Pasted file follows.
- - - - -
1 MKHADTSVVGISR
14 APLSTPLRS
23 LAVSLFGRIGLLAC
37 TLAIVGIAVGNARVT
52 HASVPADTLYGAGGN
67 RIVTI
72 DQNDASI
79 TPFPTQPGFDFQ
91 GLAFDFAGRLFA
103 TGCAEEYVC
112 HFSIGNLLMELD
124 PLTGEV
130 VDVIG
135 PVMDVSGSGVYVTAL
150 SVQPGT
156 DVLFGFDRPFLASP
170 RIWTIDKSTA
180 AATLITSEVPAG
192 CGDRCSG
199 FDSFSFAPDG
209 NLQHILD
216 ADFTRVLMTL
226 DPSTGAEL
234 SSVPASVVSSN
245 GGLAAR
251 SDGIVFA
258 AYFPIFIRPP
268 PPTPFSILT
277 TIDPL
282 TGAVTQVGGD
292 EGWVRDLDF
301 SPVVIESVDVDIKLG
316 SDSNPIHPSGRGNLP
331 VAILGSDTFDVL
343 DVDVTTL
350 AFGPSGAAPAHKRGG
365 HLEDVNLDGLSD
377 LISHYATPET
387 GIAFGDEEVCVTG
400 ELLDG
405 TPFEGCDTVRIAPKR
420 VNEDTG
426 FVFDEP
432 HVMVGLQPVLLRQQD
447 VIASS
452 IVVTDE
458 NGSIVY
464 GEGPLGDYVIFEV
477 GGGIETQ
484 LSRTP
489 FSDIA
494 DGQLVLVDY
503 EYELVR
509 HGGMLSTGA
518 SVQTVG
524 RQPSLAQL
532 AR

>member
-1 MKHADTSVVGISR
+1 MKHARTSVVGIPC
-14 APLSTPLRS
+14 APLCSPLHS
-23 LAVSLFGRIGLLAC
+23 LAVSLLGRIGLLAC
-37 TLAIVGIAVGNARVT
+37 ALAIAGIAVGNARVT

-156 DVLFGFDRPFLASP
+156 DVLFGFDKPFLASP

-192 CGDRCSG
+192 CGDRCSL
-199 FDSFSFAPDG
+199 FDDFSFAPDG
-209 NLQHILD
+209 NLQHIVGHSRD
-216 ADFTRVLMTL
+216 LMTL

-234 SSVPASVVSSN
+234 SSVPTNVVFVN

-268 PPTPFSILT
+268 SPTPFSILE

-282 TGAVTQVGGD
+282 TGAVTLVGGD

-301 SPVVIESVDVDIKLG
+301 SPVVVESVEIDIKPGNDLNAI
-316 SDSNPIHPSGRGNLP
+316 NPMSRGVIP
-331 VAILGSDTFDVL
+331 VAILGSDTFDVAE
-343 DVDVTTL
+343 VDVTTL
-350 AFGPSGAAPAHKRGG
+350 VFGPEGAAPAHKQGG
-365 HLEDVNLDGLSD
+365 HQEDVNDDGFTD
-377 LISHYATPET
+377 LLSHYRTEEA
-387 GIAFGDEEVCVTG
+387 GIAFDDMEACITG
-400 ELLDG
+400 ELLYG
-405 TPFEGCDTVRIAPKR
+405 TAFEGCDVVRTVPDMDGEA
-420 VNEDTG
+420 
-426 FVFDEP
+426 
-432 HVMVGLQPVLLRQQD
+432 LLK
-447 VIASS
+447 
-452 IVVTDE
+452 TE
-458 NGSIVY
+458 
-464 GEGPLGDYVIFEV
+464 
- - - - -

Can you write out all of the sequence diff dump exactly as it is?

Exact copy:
1 MKHADTSVVGISR
14 APLSTPLRS
23 LAVSLFGRIGLLAC
37 TLAIVGIAVGNARVT
52 HASVPADTLYGAGGN
67 RIVTI
72 DQNDASI
79 TPFPTQPGFDFQ
91 GLAFDFAGRLFA
103 TGCAEEYVC
112 HFSIGNLLMELD
124 PLTGEV
130 VDVIG
135 PVMDVSGSGVYVTAL
150 SVQPGT
156 DVLFGFDRPFLASP
170 RIWTIDKSTA
180 AATLITSEVPAG
192 CGDRCSG
199 FDSFSFAPDG
209 NLQHILD
216 ADFTRVLMTL
226 DPSTGAEL
234 SSVPASVVSSN
245 GGLAAR
251 SDGIVFA
258 AYFPIFIRPP
268 PPTPFSILT
277 TIDPL
282 TGAVTQVGGD
292 EGWVRDLDF
301 SPVVIESVDVDIKLG
316 SDSNPIHPSGRGNLP
331 VAILGSDTFDVL
343 DVDVTTL
350 AFGPSGAAPAHKRGG
365 HLEDVNLDGLSD
377 LISHYATPET
387 GIAFGDEEVCVTG
400 ELLDG
405 TPFEGCDTVRIAPKR
420 VNEDTG
426 FVFDEP
432 HVMVGLQPVLLRQQD
447 VIASS
452 IVVTDE
458 NGSIVY
464 GEGPLGDYVIFEV
477 GGGIETQ
484 LSRTP
489 FSDIA
494 DGQLVLVDY
503 EYELVR
509 HGGMLSTGA
518 SVQTVG
524 RQPSLAQL
532 AR

>member
-1 MKHADTSVVGISR
+1 MKHARTSVVGIPC
-14 APLSTPLRS
+14 APLCSPLHS
-23 LAVSLFGRIGLLAC
+23 LAVSLLGRIGLLAC
-37 TLAIVGIAVGNARVT
+37 ALAIAGIAVGNARVT

-156 DVLFGFDRPFLASP
+156 DVLFGFDKPFLASP

-192 CGDRCSG
+192 CGDRCSL
-199 FDSFSFAPDG
+199 FDDFSFAPDG
-209 NLQHILD
+209 NLQHIVGHSRD
-216 ADFTRVLMTL
+216 LMTL

-234 SSVPASVVSSN
+234 SSVPTNVVFVN

-268 PPTPFSILT
+268 SPTPFSILE

-282 TGAVTQVGGD
+282 TGAVTLVGGD

-301 SPVVIESVDVDIKLG
+301 SPVVVESVEIDIKPGNDLNAI
-316 SDSNPIHPSGRGNLP
+316 NPMSRGVIP
-331 VAILGSDTFDVL
+331 VAILGSDTFDVAE
-343 DVDVTTL
+343 VDVTTL
-350 AFGPSGAAPAHKRGG
+350 VFGPEGAAPAHKQGG
-365 HLEDVNLDGLSD
+365 HQEDVNDDGFTD
-377 LISHYATPET
+377 LLSHYRTEEA
-387 GIAFGDEEVCVTG
+387 GIAFDDMEACITG
-400 ELLDG
+400 ELLYG
-405 TPFEGCDTVRIAPKR
+405 TAFEGCDVVRTVPDMDGEA
-420 VNEDTG
+420 
-426 FVFDEP
+426 
-432 HVMVGLQPVLLRQQD
+432 LLK
-447 VIASS
+447 
-452 IVVTDE
+452 TE
-458 NGSIVY
+458 
-464 GEGPLGDYVIFEV
+464 